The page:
Staggered overtime is an arrangement in which workers can change their working hours to suit their personal and work commitments. Such flexible schemes should ideally include a two-hour gap (e.g. 6am to 9am start time and 2pm to 6pm end time), at the very least including a two-day minimum period of rest.
If the employee’s schedule is full, he or she may have to give some of his or her work to another employee who is able to shift work around. There are some businesses that allow this but others do not. The scheme can be applied when a business has to move staff around to meet unexpected demand and it may also be used as a bargaining tool to attract potential staff.
The staggered shifts are applied to each employee on a rotation basis. Each employee gets a fixed number of hours. On working days, the employees may shift to another location and their shift will continue with the same employees. In other words, it is a system whereby one employee works one day and then another employee works the next day. The employee must be given notice at least 24 hours before his or her scheduled shift change to avoid conflicts during the shift change.
Employees should be informed of the changes. They may need to attend meetings, which the manager should inform them of, and they should receive a warning from the employer as well as a copy of the proposed change.
Workers may wish to request flexibility within their shifts. Some businesses provide a couple of days’ notice prior to any changes, whereas others may be reluctant to do so.
The arrangements will usually be made on a contract basis, which the employer may offer employees as part of the contract. An employee may be entitled to additional time off to cover the change, but this is normally at the discretion of the employer and the employee will need to take the time to consider whether the additional time is really necessary.
When employees choose to leave the business, they should be offered the option to stay on with the existing firm and be given the new contracts. A change in employers may result in a contract being drawn up to enable employees to transfer to a new company without having to start again.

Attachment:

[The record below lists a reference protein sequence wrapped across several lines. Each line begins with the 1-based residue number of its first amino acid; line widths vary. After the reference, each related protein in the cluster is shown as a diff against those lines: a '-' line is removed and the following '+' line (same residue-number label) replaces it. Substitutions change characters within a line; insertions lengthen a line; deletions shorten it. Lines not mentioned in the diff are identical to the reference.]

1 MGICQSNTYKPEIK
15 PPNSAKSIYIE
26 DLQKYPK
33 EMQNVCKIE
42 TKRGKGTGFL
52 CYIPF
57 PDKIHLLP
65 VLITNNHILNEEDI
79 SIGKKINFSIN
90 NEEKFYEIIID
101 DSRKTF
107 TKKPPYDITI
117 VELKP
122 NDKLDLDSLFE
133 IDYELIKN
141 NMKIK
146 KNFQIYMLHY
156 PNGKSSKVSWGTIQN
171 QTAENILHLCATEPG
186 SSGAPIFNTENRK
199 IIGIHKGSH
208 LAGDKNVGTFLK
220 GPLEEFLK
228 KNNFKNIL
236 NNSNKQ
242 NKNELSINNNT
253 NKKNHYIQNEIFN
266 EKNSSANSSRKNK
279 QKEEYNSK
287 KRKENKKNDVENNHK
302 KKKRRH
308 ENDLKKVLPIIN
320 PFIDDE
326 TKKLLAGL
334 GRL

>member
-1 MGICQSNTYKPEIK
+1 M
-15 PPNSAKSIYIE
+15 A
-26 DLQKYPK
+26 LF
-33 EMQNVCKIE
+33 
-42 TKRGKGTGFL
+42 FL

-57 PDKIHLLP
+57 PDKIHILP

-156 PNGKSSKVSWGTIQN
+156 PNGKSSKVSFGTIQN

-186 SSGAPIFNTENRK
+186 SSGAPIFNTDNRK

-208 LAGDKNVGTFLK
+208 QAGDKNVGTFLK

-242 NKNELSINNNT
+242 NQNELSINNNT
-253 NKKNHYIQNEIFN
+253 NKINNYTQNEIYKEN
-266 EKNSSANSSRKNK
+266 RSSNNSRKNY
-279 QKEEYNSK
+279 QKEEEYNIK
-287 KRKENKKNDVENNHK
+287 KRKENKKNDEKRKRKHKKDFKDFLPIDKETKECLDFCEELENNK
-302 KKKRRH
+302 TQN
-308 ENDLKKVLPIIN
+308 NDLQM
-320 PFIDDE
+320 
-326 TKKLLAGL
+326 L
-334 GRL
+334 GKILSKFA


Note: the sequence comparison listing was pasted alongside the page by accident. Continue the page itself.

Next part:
The benefit to both parties is that employees are protected against any negative impact on work as an ‘over-staggered arrangement could result in a reduction in wages. and penalties may also be payable by the employer to employees if the arrangement results in reduced earnings.
Employees who are under consideration for the scheme are normally considered as high risk workers. There is a risk that an employee may refuse to accept the terms of the new contract. If this occurs the employee may face disciplinary action or termination, and this could have a detrimental effect on the long term sustainability of the company.
An employee who has already agreed to work with the existing employer may decide to work elsewhere when a contract is drawn up. The employee may have a choice between being placed on a waiting list and being moved to the same position. This is not good for an employee because he or she may not get the same benefits, and pay, or have the opportunity to progress to higher positions.
Employees may also be able to ask for changes to their hours and shifts. This is particularly important if they are already working under a contract and have been offered a fixed contract for years.
These changes can also include flexible hours and shifts for the employee to follow up with other commitments. Flexible hours allow employees to work a few more hours per week, which is beneficial if they have children or have a new baby or a stressful relationship.
Employees may be entitled to penalty relief where the company offers benefits such as paid holidays or sick pay to employees in a bid to retain them, but there is an ongoing cost. A flexible schedule may also help to maintain morale in a company.